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Old January 10, 2019, 10:54 AM   #1
HondaCowboy82
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S&W .32 DA attribute years?

Doing some trading for a S&W .32 DA. I don’t yet have the serial number which will answer all my questions but trying to get a clear indication of what model I have (1-5). I believe it to be a 3rd Model, however, just wanted to clarify the different telltales of the different model years.

I know 1st Models have square access panels.

Rounded trigger guards started with 4th model ?

This one has a squared trigger guard, but unsure on pin locations. I’m also having problems attaching pictures.


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Old January 10, 2019, 11:07 AM   #2
Jim Watson
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Double cylinder stop notches and rounded sideplate make it a second model, made only 1880-1882. But they made 22,142 of them in that short a time, so they are not very scarce.
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Old January 10, 2019, 11:23 AM   #3
HondaCowboy82
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Thanks for the info. I’m going to have $100 in it, so, I think I’ll come out ok on it. Dad has a 44 Russian with a SN# 1846 that was given to him by a woman who was afraid she was going to get in trouble for have a war bring back by her son? -CENSORED-♂️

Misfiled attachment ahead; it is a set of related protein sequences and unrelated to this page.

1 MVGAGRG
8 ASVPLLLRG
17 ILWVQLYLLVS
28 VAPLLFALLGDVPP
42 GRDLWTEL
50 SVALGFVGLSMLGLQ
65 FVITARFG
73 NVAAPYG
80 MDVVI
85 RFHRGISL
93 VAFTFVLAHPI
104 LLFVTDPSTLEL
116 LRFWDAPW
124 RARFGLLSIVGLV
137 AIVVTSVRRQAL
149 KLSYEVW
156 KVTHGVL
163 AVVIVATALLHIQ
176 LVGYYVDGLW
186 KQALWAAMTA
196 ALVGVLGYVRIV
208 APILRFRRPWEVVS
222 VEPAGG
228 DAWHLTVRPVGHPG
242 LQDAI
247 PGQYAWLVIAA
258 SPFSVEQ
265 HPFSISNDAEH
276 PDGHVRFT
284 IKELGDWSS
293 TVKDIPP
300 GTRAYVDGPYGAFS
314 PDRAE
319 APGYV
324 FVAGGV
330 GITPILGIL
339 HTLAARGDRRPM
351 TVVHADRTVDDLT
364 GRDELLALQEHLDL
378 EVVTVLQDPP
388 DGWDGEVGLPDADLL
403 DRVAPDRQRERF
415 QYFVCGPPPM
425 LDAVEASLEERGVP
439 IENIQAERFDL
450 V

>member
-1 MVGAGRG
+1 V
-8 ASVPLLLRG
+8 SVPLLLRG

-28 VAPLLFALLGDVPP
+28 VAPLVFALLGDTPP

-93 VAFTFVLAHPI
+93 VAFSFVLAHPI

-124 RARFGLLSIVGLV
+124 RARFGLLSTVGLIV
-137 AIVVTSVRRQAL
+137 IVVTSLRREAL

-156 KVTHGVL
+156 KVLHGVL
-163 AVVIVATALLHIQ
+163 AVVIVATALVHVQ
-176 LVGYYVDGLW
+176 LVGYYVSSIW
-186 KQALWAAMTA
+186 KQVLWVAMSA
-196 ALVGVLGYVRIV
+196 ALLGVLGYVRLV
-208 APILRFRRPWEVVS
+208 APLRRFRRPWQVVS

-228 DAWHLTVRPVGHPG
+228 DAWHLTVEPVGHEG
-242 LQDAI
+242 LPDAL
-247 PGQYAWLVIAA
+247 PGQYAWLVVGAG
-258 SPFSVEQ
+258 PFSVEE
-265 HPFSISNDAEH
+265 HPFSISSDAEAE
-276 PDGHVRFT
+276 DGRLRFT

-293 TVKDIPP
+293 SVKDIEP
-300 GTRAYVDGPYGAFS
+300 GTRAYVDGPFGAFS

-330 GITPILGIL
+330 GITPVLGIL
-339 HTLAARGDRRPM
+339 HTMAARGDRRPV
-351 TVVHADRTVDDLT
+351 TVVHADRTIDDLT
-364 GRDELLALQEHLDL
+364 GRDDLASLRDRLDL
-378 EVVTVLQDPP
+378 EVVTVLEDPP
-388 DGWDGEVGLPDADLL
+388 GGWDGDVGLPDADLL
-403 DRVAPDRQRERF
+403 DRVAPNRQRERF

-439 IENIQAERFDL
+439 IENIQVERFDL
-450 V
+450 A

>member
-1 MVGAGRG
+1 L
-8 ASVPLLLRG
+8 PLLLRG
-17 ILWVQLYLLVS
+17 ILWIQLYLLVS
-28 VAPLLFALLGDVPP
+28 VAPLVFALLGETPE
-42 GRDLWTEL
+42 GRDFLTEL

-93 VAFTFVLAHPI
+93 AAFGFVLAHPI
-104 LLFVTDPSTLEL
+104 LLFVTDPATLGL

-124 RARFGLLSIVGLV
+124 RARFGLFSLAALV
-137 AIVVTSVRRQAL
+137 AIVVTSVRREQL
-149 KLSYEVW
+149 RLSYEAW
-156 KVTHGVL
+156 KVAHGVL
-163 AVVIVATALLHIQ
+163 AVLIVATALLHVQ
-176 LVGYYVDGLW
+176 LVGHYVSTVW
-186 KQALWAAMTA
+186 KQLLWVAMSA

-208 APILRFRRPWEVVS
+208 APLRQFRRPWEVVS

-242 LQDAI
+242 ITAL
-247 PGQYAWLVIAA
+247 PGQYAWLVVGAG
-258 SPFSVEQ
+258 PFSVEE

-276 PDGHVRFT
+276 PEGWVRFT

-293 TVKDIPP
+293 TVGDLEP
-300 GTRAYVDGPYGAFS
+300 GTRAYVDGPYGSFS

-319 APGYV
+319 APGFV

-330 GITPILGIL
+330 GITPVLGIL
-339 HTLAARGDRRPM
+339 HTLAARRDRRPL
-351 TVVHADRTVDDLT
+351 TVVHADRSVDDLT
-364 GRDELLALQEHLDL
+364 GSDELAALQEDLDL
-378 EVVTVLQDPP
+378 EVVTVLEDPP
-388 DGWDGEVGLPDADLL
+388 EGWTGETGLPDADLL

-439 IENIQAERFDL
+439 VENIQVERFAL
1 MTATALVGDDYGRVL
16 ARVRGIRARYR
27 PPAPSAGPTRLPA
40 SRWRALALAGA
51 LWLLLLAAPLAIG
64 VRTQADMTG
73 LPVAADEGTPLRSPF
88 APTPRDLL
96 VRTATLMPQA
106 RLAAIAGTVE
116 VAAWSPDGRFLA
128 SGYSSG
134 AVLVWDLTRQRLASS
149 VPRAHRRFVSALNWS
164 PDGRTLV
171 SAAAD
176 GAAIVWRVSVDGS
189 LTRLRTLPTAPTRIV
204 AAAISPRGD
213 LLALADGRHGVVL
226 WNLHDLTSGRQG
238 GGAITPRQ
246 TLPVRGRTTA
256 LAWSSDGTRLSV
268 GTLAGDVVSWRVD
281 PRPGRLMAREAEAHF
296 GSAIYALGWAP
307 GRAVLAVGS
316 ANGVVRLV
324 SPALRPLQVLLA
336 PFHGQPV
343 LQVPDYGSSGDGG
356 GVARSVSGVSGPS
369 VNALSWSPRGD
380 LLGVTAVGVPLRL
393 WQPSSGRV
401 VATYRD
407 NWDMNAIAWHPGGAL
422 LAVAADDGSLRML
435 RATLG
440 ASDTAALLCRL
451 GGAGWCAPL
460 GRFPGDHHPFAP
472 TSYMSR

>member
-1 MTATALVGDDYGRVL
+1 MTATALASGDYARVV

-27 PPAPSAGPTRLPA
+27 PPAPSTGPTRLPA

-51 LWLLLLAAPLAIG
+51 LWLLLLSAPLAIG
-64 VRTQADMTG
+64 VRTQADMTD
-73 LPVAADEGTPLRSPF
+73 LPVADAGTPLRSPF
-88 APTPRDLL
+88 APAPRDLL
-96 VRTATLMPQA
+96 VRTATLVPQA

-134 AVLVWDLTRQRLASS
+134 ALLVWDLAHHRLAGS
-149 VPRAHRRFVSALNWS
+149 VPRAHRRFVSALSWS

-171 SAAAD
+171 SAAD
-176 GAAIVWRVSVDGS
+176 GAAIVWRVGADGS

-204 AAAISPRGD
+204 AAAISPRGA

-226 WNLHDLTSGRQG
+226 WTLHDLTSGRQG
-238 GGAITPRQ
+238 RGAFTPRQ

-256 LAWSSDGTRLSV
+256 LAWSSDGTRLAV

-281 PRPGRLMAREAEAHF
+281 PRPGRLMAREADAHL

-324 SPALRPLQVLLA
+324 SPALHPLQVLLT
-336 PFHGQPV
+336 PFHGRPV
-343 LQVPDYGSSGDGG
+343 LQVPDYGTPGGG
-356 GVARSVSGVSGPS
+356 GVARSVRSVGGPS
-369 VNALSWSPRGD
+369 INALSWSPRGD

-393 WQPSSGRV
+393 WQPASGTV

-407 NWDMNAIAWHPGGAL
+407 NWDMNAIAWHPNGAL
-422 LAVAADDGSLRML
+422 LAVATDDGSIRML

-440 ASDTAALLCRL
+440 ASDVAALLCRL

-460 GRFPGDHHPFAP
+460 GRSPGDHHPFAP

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Old January 10, 2019, 12:07 PM   #4
Jim Watson
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Hypothetically, a .44 Russian MIGHT be a war bring back.
S&W did a great business with Russia and some sales to Japan. I have read of a .44R showing up in Korea.
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Old January 10, 2019, 01:46 PM   #5
HondaCowboy82
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I agree . It’s puzzled me awhile as to what war it would have been from, but I know he has had it for 20-25 years and she was an old hoot then, so possibly WW2 or Korea. No clue the history aside from that story, but we’ve got it nonetheless
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Old January 10, 2019, 02:23 PM   #6
44 AMP
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If it's a "war bring back" then its probably from WWII. As I understand it, Japanese officers bought their handguns (if they chose not to use the military issue) and they could literally be about anything.

So, a .44 Russian S&W, captured from a Japanese soldier, brought back to the US as a war trophy is entirely possible. Not likely or common, but entirely possible.

Guns do travel a bit during wartime. One gun that showed up on this forum some time back did a lot of "travelling". It was a Dutch Luger. Made in Germany, for a Dutch contract, (delivered before the 1940 German invasion), shipped to the Dutch East Indies, captured there by the Japanese, (1941), and then captured by an American, from the Japanese in the Philippines (1944), and brought back to the US after the war (1945).

So, almost anything is possible.
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